scale_override <- function(which, scale) {
  if(!is.numeric(which) || (length(which) != 1) || (which %% 1 != 0)) {
    stop("which must be an integer of length 1")
  }

  if(is.null(scale$aesthetics) || !any(c("x", "y") %in% scale$aesthetics)) {
    stop("scale must be an x or y position scale")
  }

  structure(list(which = which, scale = scale), class = "scale_override")
}

Next, we need to implement a version of init_scales() that looks for scale overrides and replaces the default scale with the overridden one. It’s a bit verbose, but because init_scales() isn’t really well-documented it’s hard to predict what gets called with what. I’m overriding FacetWrap here, but it could easily be FacetGrid.

CustomFacetWrap <- ggproto(
  "CustomFacetWrap", FacetWrap,
  init_scales = function(self, layout, x_scale = NULL, y_scale = NULL, params) {
    # make the initial x, y scales list
    scales <- ggproto_parent(FacetWrap, self)$init_scales(layout, x_scale, y_scale, params)

    if(is.null(params$scale_overrides)) return(scales)

    max_scale_x <- length(scales$x)
    max_scale_y <- length(scales$y)

    # ... do some modification of the scales$x and scales$y here based on params$scale_overrides
    for(scale_override in params$scale_overrides) {
      which <- scale_override$which
      scale <- scale_override$scale

      if("x" %in% scale$aesthetics) {
        if(!is.null(scales$x)) {
          if(which < 0 || which > max_scale_x) stop("Invalid index of x scale: ", which)
          scales$x[[which]] <- scale$clone()
        }
      } else if("y" %in% scale$aesthetics) {
        if(!is.null(scales$y)) {
          if(which < 0 || which > max_scale_y) stop("Invalid index of y scale: ", which)
          scales$y[[which]] <- scale$clone()
        }
      } else {
        stop("Invalid scale")
      }
    }

    # return scales
    scales
  }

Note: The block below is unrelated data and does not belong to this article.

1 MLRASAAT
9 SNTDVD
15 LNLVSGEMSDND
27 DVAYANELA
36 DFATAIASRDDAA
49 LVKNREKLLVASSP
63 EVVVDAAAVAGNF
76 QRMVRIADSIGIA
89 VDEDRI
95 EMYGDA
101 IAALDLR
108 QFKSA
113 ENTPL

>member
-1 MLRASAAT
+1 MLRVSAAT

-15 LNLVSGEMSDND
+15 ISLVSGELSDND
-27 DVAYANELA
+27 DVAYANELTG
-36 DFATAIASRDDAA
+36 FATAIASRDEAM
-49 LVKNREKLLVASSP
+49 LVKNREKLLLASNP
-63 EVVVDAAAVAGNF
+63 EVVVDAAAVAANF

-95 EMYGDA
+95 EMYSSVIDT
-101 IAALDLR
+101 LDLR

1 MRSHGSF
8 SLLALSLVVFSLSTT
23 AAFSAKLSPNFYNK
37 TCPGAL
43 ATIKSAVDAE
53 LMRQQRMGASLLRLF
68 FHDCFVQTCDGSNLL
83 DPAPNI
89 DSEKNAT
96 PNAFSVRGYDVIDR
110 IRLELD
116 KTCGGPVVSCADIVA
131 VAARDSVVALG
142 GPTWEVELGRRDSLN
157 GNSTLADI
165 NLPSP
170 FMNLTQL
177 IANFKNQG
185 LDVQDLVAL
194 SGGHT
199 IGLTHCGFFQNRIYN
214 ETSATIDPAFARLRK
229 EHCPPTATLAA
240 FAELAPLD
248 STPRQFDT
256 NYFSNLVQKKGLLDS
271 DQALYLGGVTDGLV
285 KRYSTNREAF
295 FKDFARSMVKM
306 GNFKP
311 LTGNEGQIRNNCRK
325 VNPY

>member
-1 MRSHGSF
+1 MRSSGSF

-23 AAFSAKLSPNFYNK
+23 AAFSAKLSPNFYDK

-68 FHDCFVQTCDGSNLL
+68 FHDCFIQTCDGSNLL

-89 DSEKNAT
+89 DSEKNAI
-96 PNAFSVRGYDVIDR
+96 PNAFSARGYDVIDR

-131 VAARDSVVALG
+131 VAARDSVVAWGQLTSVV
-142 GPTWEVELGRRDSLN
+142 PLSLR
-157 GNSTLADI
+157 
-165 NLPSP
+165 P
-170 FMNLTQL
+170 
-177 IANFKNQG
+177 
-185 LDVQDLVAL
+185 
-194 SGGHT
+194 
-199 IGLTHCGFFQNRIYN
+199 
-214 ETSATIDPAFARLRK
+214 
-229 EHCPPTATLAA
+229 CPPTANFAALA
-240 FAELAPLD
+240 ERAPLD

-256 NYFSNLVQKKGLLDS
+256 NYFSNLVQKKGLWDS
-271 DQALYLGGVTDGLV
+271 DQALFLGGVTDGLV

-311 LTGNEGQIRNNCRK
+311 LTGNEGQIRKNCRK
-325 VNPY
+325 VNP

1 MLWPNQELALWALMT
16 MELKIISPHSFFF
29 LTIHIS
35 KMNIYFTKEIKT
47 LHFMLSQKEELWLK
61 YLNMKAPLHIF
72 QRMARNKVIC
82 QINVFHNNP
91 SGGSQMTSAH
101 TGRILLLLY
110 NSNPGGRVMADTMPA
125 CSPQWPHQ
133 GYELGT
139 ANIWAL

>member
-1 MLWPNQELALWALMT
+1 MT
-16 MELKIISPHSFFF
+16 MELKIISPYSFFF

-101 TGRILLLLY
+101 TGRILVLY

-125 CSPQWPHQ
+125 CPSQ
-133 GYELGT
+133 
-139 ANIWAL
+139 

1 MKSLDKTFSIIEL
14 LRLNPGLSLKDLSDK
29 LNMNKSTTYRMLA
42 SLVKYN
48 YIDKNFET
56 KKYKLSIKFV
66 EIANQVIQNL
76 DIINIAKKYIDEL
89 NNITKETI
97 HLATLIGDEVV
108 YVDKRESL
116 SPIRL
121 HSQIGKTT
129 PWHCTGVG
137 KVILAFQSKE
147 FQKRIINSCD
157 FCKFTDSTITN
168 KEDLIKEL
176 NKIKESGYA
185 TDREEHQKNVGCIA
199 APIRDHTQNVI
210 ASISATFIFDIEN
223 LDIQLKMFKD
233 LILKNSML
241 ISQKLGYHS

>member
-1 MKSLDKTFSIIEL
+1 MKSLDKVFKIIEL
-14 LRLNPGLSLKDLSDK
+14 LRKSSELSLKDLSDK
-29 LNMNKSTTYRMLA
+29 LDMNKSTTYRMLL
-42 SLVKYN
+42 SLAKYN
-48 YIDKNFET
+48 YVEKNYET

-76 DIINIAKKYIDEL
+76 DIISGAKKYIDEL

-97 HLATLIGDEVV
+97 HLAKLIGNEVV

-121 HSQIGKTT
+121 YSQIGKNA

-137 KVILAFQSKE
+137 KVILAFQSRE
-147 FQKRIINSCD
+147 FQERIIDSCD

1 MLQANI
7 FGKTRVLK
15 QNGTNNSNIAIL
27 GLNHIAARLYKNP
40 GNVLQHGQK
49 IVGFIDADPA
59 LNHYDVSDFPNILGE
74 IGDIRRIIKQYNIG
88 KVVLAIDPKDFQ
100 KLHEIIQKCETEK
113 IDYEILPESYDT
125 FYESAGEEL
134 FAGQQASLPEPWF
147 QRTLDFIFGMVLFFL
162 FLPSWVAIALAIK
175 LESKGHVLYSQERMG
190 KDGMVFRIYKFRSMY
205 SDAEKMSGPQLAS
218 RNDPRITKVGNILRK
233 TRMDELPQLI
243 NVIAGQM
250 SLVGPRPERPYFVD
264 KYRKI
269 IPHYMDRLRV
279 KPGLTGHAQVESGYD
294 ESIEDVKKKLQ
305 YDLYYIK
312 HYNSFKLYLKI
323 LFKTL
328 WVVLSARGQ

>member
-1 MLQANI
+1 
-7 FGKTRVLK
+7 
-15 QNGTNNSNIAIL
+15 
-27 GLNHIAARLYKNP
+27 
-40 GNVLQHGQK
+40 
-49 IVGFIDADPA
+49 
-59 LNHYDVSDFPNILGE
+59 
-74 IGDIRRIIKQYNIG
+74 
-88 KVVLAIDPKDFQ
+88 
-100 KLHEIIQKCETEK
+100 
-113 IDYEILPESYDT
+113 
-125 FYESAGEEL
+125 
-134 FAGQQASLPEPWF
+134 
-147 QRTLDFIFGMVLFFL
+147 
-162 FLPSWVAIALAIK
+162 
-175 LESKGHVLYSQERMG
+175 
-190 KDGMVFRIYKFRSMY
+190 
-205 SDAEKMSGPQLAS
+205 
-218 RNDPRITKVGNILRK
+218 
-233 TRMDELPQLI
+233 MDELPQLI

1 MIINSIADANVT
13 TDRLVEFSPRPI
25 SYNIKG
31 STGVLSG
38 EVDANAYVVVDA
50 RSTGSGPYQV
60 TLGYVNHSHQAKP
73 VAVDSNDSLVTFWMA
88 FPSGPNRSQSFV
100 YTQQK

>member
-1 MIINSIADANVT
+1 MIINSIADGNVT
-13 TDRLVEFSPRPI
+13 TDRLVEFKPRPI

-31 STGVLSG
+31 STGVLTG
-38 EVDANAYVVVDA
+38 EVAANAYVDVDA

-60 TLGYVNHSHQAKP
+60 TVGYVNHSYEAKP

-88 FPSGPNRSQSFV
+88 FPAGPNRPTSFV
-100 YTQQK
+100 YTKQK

)

Lastly, we need a constructor function. Unfortunately, facet_wrap() doesn’t let you specify a Facet class, so we have to hack the result of facet_wrap() so we can use the syntax that we are used to with the function.

facet_wrap_custom <- function(..., scale_overrides = NULL) {
  # take advantage of the sanitizing that happens in facet_wrap
  facet_super <- facet_wrap(...)

  # sanitize scale overrides
  if(inherits(scale_overrides, "scale_override")) {
    scale_overrides <- list(scale_overrides)
  } else if(!is.list(scale_overrides) || 
            !all(vapply(scale_overrides, inherits, "scale_override", FUN.VALUE = logical(1)))) {
    stop("scale_overrides must be a scale_override object or a list of scale_override objects")
  }

  facet_super$params$scale_overrides <- scale_overrides

  ggproto(NULL, CustomFacetWrap,
    shrink = facet_super$shrink,
    params = facet_super$params
  )
}

Then we can nix some annoying breaks on the first and sixth panels:

p_annoying_x_scale +
  facet_wrap_custom(~facet_name, scales = "free", ncol = 4, scale_overrides = list(
    scale_override(1, scale_x_continuous(breaks = c(5750, 5900))),
    scale_override(6, scale_x_continuous(breaks = c(17800, 17900)))
  ))

Equal X and Y scales